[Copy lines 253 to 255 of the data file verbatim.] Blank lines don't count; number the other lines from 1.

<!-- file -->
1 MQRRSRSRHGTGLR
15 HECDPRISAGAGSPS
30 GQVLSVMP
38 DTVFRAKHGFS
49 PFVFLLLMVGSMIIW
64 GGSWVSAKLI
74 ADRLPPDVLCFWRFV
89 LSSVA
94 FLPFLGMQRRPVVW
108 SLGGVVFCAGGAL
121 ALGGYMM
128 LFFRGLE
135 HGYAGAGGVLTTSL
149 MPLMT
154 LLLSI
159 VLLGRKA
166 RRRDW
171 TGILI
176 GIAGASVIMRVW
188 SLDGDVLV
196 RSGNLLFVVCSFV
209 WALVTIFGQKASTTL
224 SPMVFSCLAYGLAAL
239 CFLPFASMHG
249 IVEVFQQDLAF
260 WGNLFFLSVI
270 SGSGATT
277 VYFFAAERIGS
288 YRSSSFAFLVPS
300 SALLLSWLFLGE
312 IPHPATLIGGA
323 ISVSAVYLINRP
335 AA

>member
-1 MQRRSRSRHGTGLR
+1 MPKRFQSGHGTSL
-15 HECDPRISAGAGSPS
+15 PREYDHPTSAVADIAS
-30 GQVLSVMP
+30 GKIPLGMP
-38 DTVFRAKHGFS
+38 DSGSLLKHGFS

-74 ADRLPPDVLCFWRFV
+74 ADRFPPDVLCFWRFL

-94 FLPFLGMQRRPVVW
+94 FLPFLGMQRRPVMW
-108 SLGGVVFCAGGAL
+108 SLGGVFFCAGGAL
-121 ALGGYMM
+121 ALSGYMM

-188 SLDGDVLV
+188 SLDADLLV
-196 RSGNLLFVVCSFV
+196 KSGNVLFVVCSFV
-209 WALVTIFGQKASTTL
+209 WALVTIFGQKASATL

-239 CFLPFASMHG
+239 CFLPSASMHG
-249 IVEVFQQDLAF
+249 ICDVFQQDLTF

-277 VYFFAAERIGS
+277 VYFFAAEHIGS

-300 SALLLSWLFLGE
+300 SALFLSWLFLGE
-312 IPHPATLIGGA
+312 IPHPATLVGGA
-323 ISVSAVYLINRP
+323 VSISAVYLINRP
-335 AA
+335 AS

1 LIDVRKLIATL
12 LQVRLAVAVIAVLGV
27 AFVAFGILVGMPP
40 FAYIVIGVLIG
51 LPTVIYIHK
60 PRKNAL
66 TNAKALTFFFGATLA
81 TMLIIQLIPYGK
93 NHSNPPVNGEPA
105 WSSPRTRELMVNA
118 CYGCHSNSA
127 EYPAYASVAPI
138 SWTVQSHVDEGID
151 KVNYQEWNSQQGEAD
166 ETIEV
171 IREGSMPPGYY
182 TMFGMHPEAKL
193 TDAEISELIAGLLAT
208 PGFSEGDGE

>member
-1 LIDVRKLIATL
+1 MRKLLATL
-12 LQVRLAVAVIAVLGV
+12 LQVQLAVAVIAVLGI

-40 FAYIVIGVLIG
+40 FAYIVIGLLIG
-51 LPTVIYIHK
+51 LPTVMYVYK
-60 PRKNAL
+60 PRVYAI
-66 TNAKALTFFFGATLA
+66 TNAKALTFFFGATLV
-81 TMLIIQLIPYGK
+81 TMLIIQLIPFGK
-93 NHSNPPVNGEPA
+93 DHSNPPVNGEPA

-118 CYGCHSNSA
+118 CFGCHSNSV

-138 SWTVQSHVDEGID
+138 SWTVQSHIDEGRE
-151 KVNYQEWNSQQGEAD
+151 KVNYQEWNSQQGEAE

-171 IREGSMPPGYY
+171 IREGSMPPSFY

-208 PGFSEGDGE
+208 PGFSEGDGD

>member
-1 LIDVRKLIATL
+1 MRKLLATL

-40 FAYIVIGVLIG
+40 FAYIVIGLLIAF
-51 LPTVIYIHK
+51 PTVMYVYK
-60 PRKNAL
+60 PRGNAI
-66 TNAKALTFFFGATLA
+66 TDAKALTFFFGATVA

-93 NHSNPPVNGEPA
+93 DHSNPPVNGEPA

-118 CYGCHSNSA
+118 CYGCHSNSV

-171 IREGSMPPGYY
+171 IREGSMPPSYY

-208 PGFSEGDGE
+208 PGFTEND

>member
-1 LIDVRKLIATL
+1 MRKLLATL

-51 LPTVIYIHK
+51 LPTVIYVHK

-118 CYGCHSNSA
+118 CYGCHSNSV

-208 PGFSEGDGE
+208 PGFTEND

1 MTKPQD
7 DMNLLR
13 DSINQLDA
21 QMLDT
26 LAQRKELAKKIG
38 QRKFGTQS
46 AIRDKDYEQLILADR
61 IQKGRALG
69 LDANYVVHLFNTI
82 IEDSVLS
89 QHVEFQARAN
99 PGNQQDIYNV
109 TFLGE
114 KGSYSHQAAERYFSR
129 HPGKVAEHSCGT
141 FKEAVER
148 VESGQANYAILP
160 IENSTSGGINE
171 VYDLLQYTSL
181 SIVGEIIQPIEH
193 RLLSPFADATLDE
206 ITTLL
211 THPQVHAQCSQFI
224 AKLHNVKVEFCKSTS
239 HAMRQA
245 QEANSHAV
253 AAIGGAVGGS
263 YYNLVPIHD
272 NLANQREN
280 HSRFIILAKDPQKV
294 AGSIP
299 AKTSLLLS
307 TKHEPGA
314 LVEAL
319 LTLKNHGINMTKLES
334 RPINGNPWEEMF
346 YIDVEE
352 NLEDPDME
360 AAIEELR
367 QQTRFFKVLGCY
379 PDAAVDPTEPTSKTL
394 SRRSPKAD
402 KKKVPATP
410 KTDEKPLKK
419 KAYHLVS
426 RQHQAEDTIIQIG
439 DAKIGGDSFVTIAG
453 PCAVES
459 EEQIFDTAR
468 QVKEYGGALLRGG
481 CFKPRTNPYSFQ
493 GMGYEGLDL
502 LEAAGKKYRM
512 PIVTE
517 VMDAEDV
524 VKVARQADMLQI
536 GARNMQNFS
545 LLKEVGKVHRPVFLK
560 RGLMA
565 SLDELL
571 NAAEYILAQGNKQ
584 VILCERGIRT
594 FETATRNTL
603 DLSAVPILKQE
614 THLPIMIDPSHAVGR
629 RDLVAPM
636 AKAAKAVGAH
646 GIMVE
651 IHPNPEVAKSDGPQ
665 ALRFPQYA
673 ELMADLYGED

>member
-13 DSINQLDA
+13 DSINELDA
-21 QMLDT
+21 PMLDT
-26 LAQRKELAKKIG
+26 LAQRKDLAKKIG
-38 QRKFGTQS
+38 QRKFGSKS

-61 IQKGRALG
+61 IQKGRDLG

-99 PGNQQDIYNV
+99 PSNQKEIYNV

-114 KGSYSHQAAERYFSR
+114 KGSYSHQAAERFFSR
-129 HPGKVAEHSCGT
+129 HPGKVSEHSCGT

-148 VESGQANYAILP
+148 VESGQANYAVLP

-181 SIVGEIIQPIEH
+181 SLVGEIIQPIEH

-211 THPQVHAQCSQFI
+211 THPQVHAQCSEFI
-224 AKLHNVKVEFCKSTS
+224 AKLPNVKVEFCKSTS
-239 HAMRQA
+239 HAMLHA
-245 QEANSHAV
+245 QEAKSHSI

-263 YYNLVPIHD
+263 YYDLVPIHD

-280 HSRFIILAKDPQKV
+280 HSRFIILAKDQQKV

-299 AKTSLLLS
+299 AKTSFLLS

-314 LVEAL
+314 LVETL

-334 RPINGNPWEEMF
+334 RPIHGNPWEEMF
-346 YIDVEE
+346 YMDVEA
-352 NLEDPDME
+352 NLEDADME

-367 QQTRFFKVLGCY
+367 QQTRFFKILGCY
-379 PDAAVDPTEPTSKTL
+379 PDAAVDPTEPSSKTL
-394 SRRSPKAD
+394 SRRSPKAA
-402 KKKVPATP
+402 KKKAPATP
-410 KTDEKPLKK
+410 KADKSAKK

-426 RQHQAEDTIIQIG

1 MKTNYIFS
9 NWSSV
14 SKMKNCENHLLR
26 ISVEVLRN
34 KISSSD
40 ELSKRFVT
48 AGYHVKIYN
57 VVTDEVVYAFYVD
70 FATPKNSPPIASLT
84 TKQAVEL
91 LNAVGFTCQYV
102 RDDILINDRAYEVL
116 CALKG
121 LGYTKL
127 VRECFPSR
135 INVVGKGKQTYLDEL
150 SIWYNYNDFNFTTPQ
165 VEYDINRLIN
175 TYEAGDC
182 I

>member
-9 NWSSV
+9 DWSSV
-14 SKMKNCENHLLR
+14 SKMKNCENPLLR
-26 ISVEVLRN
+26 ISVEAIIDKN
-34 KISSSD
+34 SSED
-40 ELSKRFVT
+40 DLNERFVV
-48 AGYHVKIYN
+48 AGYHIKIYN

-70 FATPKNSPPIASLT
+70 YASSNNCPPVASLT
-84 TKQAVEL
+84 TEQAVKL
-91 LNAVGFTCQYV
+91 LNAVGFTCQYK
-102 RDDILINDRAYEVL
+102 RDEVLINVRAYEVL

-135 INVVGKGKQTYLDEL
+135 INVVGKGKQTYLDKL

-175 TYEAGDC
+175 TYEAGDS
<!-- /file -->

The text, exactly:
-334 RPINGNPWEEMF
+334 RPIHGNPWEEMF
-346 YIDVEE